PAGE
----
Dunlin (Calidris alpina)
The arcticola subspecies of Dunlin (Calidris alpina) has been identified as a focal species of conservation concern due to recent rates of habitat loss in nonbreeding areas where the species tends to aggregate, suspected species declines, gaps in knowledge about factors limiting population size, and inadequate monitoring data for population trend determinations. C. a. arcticola, with an estimated population of between 200,000 and 750,000, is one of three subspecies of Dunlin breeding in North America; the other two subspecies, C. a. pacifica, and C. a. hudsonia, are also thought to be declining. Breeding arcticola Dunlin use moist-wet tundra that typically are in pondy, polygonal or strangmoor landforms. Nonbreeding arcticola Dunlin are common in estuarine mudflats and are also found in coastal and adjacent agricultural habitats. C. a. arcticola breeds in northern Alaska (and possibly Canada), and unlike the other two species that winter in the Americas, spends the nonbreeding season distributed from Japan to the People’s Republic of China.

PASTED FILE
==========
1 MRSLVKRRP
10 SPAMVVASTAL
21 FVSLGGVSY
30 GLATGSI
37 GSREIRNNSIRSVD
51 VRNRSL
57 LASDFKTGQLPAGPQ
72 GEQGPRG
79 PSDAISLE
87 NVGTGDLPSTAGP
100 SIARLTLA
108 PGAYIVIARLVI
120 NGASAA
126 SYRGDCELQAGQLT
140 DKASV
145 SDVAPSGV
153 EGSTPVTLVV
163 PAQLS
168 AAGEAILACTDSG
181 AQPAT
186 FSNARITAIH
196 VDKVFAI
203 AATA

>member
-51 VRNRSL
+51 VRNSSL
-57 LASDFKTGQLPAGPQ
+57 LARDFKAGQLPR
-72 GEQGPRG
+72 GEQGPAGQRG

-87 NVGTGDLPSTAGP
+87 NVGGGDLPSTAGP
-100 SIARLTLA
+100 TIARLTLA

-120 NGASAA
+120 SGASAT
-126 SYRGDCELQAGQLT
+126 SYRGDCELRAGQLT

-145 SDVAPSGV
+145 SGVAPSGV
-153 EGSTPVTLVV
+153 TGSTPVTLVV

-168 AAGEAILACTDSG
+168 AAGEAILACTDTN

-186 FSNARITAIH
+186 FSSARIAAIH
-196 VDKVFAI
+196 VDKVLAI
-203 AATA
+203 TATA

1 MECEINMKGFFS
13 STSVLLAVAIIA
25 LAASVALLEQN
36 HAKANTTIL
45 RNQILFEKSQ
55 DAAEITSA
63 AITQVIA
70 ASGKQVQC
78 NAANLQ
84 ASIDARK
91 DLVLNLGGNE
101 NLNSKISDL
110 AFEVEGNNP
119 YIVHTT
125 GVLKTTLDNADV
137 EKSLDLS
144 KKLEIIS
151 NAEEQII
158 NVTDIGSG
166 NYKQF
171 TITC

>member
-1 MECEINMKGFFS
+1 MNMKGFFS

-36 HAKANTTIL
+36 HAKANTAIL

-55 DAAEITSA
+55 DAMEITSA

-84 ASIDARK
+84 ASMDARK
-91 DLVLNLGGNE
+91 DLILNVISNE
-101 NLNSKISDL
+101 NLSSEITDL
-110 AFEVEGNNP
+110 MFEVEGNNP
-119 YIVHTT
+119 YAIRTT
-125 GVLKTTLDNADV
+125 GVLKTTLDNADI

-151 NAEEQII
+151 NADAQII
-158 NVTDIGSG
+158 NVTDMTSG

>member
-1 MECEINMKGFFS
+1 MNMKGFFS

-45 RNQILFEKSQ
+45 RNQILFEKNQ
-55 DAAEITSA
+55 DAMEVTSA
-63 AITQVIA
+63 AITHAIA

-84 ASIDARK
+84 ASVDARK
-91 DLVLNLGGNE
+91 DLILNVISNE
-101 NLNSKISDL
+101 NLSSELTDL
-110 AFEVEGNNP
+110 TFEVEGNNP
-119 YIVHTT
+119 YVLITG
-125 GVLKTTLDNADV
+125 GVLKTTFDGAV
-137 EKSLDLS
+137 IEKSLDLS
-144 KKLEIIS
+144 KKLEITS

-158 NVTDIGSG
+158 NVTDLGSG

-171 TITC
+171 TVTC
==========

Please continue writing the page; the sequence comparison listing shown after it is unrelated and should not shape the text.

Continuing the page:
The greatest threat to this subspecies appears to be habitat loss from reclamation of intertidal areas for food production, shrimp farms, changes in water hydrology (e.g. dams) and agricultural practices. Climate change will have broad-scale impacts on breeding and nonbreeding habitat and the position, frequency and seasonality of storms that will affect the subspecies migration. Other threats to Dunlin include human disturbance, oil spills, and contaminants.
Fernández, G., J.B. Buchanan, R.E. Gill, Jr., R. Lanctot, and N. Warnock. 2008. Conservation Plan for Dunlin with Breeding Populations in North America (Calidris alpina arcticola, C. a. pacifica, and C. a. hudsonia), Version 1.0. Manomet Center for Conservation Sciences, Manomet, Massachusetts.
December 2, 2011